5 Ride the wise eagle (you shall not fall). Ride the silver fish (you will not drown). Ride the grey wolf (hold tightly to his fur). There is a worm at the heart of the tower; that is why it will not stand. When you reach the little house, the place your journey started, you will recognize it, although it will seem much smaller than you remember. Walk up the path, and through the garden gate you never saw before but once. And then go home. Or make a home. And rest.
6 1. Think about line breaks. Where does the poet break his lines? Does that change how you read it? Why or why not? 2. Why are there lines in italics? 3. Find at least two lines that are descriptive, and rewrite them in your own words. (be sure to jot down the line as well as your rewrite!) 4. What do you think is the most important instruction?
7 I'm Nobody! Who are you? I'm Nobody! Who are you? Are you- - Nobody- - too? Then there's a pair of us! Don t tell! they'd advertise- - you know! How dreary- - to be- - Somebody! How public- - like a Frog- - To tell your name- - the livelong June- - To an admiring Bog! Emily Dickinson
8 1. Who is speaking in this poem? Why is their name important? 2. Why would it be dreary to be Somebody? 3. Why do you think there are so many dashes in the poem? Do the dashes change how you read the poem? How? 4. Find two lines that end in exclamation points, and change the exclamation point to a period. How does that change your reading of the poem?
9 i carry your heart with me by e. e. cummings i carry your heart with me(i carry it in my heart)i am never without it(anywhere i go you go,my dear; and whatever is done by only me is your doing,my darling) i fear no fate(for you are my fate,my sweet)i want no world(for beautiful you are my world,my true) and it's you are whatever a moon has always meant and whatever a sun will always sing is you here is the deepest secret nobody knows (here is the root of the root and the bud of the bud and the sky of the sky of a tree called life;which grows higher than the soul can hope or mind can hide) and this is the wonder that's keeping the stars apart i carry your heart(i carry it in my heart)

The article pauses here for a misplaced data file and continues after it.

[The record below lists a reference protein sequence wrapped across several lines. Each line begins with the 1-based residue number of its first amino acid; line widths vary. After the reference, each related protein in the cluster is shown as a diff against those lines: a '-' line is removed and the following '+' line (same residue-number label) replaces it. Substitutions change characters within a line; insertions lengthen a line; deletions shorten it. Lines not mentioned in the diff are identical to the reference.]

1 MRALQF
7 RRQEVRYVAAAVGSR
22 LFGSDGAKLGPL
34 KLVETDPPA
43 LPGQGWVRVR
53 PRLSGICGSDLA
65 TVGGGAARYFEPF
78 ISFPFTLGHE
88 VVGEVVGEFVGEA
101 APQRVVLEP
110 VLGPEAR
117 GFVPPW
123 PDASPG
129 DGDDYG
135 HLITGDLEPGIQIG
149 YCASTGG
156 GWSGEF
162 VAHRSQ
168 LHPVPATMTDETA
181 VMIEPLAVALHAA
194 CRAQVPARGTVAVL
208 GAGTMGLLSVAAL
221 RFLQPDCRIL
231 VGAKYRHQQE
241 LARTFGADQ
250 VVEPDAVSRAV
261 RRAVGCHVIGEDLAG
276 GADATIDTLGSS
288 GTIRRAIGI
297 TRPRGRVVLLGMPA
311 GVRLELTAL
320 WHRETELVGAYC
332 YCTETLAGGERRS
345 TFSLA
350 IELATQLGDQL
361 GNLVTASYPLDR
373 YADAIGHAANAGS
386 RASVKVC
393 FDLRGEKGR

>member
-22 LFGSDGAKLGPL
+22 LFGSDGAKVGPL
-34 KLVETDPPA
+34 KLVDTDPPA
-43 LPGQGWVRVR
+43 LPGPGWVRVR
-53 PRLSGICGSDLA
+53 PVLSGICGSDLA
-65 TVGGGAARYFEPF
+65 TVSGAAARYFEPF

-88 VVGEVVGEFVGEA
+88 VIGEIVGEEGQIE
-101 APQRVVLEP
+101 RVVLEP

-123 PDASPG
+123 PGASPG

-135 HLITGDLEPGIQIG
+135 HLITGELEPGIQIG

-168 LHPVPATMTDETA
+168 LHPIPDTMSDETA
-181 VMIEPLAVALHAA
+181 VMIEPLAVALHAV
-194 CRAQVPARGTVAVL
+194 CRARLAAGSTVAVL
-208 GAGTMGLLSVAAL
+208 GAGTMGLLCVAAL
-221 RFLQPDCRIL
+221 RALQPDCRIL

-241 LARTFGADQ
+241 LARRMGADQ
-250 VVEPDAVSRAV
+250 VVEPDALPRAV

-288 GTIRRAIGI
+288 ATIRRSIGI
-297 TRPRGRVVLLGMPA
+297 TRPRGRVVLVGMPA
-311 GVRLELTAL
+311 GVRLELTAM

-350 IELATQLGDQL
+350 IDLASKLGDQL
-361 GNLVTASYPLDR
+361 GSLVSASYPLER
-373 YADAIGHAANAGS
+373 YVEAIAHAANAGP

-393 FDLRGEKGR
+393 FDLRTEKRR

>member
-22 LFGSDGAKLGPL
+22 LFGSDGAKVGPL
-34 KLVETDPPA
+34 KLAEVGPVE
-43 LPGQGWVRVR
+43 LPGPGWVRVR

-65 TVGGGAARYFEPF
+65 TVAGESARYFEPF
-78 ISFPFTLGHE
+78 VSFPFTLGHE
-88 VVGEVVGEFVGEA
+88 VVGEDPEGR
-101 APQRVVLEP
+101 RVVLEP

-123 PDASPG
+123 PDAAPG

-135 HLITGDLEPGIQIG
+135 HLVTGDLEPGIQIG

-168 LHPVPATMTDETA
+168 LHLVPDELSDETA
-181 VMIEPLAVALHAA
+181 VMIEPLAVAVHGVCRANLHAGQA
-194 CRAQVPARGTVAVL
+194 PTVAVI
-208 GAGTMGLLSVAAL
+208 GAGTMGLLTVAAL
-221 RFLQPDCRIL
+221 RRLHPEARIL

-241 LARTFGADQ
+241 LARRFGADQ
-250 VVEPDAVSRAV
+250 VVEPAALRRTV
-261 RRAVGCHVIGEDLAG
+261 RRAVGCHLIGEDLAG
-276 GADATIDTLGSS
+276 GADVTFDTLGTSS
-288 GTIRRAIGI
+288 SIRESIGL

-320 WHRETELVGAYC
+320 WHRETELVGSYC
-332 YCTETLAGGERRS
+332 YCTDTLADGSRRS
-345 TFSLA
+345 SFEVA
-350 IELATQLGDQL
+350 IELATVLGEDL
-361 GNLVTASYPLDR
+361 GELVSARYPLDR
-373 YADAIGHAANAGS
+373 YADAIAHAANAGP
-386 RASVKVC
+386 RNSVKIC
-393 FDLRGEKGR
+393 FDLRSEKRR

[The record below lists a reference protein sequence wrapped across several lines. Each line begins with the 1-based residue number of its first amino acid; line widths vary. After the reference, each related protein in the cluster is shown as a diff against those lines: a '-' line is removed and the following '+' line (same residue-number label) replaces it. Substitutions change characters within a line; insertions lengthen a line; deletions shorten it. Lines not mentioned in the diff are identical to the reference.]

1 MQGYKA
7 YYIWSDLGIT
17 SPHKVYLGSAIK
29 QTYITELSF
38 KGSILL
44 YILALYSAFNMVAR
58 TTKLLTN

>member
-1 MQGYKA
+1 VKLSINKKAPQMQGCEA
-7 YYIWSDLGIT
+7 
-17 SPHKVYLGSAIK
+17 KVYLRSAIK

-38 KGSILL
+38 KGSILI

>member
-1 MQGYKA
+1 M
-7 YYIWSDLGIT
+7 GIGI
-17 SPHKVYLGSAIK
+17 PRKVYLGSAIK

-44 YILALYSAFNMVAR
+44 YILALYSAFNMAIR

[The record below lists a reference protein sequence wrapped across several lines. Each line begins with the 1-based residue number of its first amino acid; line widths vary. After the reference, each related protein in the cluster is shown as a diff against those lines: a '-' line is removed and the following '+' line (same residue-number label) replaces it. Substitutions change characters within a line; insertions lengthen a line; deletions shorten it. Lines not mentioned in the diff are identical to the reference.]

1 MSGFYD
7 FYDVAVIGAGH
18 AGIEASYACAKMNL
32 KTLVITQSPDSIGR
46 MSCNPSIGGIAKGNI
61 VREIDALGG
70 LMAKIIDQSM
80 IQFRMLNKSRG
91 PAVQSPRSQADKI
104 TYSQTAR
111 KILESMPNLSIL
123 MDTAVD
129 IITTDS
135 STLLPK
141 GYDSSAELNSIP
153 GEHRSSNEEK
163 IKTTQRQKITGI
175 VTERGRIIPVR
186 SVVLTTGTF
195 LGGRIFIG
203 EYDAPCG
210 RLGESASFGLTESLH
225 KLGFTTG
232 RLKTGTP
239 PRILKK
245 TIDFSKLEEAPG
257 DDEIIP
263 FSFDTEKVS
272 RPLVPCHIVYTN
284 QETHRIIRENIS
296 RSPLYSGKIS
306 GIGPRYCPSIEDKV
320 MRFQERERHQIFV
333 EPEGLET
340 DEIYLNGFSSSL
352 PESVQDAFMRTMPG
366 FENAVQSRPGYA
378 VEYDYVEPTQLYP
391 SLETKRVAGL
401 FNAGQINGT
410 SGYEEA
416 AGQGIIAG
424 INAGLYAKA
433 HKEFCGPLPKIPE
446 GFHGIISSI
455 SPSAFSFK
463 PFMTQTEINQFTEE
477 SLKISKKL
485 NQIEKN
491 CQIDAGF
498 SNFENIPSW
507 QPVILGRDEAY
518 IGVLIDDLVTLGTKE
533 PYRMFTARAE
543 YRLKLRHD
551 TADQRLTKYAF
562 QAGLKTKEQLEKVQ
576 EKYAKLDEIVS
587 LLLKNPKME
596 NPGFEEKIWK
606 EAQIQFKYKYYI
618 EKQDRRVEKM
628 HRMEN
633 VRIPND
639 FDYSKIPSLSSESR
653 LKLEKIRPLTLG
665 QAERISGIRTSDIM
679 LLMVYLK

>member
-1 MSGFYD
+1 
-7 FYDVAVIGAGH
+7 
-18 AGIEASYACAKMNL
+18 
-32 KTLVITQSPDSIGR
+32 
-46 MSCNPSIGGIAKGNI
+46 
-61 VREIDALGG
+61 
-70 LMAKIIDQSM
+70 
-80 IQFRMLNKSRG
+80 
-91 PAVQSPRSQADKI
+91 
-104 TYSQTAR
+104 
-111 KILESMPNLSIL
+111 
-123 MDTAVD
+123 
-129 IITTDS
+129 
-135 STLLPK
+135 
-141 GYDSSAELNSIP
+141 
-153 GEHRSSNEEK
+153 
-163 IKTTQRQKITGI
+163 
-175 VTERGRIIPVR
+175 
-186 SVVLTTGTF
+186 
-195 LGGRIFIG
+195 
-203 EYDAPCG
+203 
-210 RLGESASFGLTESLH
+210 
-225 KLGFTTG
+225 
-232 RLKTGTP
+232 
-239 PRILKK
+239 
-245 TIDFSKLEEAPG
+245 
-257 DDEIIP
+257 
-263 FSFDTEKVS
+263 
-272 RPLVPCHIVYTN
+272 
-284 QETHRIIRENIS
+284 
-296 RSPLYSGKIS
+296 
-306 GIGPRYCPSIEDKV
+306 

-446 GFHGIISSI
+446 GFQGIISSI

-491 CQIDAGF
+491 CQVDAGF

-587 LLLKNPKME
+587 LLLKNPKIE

10 2 little whos by e. e. cummings 2 little whos (he and she) under are this wonderful tree smiling stand (all realms of where and when beyond) now and here (far from a grown -up i&youful world of known) who and who (2 little ams and over them this aflame with dreams incredible is)
11 1. Who are the 2 little whos? What are they doing in each verse of the poem? 2. What is the i&you- ful world? Why are the two whos far from it? 3. Why are some lines in parentheses? 4. Why do you think the poet decided to use very loose, imperfect grammar in this poem? 5. What do you think the last verse means?